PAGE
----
Leave yes, how and with what. Because even if we leave with No deal we will have eventually sign a deal with the EU?

We voted to leave the EU. It's amazing to me that so many gullible remainers imagine that we voted for a "deal" to leave the EU. We simply voted to leave.

And yes, of course there'll be a trade deal. It will happen a lot more quickly, and on more beneficial terms when Brexit is a fait accompli.

Slim

Quote from: döm on August 23, 2019, 19:57:35 pmNow thats dreaming! For the UK to choose to diverge its standards from the EU would be an act of pig ignorance. Why would it chose to make trade more difficult with its closest neighbours?

Just looking at one of their smallest neighbours - Ireland. The Uk has a 16 billion trade surplus with Ireland. It exports almost twice as much to Ireland as it does to China for example . A country of only 4 million is UK's 6th biggest trading partner for exports. Why would it choose to damage that. An act completely lacking logic and of gross negligence!

No.

Why would we adopt the EU as arbiters of our own standard? Do the Chinese, or the Americans, both of whom trade in huge quantities do this? it doesn't particularly make trade more difficult in any case. Both sides can still pick and choose what they wish to import according to their own needs and their own standards. As is usual when individual nations trade with each other.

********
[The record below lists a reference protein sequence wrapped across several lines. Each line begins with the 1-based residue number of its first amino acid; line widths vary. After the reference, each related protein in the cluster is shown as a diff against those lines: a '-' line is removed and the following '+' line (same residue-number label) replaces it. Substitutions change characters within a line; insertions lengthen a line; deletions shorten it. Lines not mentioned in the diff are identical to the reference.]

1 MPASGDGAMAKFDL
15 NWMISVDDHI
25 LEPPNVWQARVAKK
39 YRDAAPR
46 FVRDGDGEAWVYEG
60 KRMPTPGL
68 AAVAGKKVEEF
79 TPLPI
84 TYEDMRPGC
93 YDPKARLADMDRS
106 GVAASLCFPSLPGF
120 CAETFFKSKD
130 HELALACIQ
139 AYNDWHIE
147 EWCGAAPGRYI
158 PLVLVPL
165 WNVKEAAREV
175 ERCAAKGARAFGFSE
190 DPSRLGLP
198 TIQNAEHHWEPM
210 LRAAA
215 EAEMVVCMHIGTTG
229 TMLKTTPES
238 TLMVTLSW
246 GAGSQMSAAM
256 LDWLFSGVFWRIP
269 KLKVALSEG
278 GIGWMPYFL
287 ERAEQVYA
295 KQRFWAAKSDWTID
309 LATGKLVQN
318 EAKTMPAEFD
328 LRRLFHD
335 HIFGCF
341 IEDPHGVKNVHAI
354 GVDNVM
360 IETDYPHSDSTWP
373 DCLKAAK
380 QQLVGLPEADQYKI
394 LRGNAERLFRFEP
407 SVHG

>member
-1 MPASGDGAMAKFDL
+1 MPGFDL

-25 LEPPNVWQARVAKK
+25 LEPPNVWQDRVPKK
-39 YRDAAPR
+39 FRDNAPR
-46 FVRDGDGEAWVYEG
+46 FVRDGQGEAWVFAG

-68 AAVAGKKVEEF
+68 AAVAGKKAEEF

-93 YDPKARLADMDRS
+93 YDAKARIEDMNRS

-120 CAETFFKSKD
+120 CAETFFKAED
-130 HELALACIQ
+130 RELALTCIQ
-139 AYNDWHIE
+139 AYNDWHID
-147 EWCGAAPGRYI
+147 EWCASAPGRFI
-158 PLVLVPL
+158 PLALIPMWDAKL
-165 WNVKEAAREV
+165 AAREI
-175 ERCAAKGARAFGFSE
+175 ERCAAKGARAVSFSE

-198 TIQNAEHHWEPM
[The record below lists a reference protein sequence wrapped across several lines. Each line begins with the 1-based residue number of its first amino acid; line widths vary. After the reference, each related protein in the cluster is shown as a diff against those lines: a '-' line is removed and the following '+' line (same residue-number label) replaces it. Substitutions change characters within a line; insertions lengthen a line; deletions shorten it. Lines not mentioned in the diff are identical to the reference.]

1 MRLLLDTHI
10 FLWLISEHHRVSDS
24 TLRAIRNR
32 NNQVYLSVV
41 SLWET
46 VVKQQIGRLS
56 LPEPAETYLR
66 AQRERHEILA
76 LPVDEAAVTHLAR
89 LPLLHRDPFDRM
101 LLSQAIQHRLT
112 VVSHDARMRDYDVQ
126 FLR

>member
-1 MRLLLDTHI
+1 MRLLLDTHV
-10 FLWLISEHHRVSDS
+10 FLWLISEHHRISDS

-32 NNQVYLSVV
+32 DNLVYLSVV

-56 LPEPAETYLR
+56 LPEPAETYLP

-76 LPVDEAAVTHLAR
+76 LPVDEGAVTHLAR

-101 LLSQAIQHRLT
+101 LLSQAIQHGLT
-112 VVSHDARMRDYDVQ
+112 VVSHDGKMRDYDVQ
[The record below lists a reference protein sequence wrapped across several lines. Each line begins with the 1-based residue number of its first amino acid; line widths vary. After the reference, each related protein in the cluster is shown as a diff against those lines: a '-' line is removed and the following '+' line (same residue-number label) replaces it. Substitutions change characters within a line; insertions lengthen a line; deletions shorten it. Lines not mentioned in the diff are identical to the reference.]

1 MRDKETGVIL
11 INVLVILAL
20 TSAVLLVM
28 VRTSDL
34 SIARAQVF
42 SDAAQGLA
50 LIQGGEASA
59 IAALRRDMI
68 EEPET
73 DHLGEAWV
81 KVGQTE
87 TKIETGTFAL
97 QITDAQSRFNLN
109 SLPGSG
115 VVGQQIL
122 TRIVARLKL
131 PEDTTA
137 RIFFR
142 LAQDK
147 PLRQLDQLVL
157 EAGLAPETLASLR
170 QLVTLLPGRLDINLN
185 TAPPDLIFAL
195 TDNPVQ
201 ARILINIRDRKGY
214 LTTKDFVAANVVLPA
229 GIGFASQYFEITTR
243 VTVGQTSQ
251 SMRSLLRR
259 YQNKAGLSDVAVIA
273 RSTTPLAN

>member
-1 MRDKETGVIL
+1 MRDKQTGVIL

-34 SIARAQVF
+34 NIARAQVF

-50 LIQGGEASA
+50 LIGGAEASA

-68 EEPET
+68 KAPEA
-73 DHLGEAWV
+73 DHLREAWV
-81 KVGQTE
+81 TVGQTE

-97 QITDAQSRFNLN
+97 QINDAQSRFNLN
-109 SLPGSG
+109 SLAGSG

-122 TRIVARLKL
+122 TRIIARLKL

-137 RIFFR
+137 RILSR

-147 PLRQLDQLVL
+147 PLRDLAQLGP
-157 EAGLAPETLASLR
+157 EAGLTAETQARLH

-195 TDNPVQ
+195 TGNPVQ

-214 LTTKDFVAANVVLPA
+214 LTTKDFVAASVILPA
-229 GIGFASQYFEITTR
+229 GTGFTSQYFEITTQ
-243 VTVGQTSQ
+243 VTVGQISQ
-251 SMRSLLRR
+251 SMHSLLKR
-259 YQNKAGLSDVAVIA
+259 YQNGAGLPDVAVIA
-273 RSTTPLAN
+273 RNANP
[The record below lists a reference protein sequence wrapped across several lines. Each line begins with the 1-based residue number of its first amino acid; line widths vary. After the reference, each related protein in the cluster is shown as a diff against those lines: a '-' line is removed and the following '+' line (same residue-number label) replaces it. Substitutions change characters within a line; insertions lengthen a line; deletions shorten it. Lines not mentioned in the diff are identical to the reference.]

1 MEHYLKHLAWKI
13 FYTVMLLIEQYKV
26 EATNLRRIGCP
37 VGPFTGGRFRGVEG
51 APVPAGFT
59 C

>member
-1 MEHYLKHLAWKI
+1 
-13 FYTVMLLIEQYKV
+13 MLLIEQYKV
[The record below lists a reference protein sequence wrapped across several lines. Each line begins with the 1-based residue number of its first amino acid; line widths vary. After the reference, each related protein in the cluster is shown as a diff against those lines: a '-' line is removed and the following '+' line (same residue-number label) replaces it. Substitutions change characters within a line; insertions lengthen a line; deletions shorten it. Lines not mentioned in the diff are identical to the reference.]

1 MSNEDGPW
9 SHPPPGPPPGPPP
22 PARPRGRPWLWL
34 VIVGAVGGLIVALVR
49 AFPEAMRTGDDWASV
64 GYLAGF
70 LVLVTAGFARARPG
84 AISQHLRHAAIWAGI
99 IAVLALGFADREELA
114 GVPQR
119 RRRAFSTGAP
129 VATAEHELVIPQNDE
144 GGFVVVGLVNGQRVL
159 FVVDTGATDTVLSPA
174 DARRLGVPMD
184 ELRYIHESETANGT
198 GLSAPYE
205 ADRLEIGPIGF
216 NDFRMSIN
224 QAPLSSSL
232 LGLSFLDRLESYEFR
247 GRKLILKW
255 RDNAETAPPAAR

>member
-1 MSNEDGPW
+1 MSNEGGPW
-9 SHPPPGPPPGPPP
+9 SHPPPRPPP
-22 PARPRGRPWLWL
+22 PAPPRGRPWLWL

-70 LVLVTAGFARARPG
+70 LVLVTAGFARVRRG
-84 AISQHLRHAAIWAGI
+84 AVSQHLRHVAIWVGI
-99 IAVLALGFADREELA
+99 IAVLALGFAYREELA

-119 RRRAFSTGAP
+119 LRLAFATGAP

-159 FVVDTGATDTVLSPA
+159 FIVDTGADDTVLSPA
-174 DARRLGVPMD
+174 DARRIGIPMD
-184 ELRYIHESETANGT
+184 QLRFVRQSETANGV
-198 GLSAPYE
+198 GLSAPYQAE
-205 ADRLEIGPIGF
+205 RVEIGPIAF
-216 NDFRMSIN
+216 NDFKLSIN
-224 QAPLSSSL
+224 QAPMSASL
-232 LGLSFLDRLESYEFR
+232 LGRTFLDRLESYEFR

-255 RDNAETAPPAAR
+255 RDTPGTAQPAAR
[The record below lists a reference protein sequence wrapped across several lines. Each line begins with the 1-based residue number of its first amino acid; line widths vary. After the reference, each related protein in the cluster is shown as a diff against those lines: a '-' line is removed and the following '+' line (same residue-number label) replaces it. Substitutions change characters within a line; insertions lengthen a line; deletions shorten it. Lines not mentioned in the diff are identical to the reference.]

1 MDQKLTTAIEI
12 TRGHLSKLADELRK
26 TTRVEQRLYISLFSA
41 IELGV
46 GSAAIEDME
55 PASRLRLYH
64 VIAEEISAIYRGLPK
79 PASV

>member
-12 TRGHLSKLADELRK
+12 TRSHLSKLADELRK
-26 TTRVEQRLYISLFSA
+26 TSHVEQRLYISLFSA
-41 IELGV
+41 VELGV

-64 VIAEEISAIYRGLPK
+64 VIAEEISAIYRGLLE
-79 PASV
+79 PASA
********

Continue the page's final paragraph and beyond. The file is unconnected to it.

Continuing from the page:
DavidL


Slim

Two things over the last week or so make me think that a clean break Brexit, already IMO the most likely outcome, is now even more probable.

First: Corbyn's insistence that has has to be in charge of any emergency disunity / democracy-suppressing government that might arise following a vote of confidence in the Commons. I doubt that even a majority of his own MPs want to see him become Prime Minister, let alone rebel Tories and Lib Dems. The Little Scotlanders and the deranged misandrist Green Party woman, maybe. Who knows. But critically I doubt that the government would lose a confidence vote on those terms.

Secondly: Merkel's apparent offer to the Prime Minister to come up with a viable alternative to the backstop, and by extension the comical "hard border". Some MPs, most notably moderate Labour MPs in Leave-supporting areas and a few of the Tory Hard-Brexit-phobes will prefer to wait and see, rather than scupper the possibility of leaving on Oct 31st with a deal. Another reason to believe that Boris is likely to survive a confidence vote, if the opposition were to call one.

And when, as I expect, Merkel and the rest of the EU mandarins reject proposals from the UK government and it turns out they just wanted to pretend to be a bit less intransigent, it will be too late to force a General Election before we leave.

döm

August 24, 2019, 08:42:40 am #3266 Last Edit: August 24, 2019, 08:45:26 am by döm

Quote from: Slim on August 23, 2019, 23:53:40 pmNo.

Why would we adopt the EU as arbiters of our own standard? Do the Chinese, or the Americans, both of whom trade in huge quantities do this? it doesn't particularly make trade more difficult in any case. Both sides can still pick and choose what they wish to import according to their own needs and their own standards. As is usual when individual nations trade with each other.